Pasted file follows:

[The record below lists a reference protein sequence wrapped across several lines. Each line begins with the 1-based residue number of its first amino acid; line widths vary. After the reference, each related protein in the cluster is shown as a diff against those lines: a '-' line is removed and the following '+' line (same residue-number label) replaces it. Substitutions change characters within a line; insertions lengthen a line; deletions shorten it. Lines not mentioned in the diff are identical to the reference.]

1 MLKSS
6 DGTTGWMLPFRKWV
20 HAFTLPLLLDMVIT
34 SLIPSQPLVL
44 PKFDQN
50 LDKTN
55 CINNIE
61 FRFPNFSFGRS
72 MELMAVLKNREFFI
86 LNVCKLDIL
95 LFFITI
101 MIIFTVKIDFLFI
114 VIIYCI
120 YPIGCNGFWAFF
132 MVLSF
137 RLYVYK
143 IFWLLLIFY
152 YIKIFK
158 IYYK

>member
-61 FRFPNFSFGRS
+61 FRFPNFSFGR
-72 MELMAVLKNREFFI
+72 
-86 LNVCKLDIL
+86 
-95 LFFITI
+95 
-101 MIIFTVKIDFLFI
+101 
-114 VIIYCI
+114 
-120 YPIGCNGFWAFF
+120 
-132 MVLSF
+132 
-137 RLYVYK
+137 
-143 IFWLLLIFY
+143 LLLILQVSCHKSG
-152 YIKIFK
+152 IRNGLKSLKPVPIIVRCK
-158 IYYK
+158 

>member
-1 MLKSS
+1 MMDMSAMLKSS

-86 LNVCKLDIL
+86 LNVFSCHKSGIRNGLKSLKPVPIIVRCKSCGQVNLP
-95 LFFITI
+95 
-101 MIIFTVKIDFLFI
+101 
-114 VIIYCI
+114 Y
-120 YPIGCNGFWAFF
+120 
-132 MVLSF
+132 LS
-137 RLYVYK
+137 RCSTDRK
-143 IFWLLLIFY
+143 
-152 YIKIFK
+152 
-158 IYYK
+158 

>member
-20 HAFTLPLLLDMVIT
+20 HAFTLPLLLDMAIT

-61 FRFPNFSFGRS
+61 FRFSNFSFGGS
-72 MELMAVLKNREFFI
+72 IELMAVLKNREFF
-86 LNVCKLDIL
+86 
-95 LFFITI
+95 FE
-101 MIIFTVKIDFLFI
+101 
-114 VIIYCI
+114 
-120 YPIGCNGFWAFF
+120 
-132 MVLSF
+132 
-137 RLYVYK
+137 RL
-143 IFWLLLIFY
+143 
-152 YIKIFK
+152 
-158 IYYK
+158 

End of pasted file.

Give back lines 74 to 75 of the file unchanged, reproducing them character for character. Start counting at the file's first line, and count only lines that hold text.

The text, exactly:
-72 MELMAVLKNREFFI
+72 IELMAVLKNREFF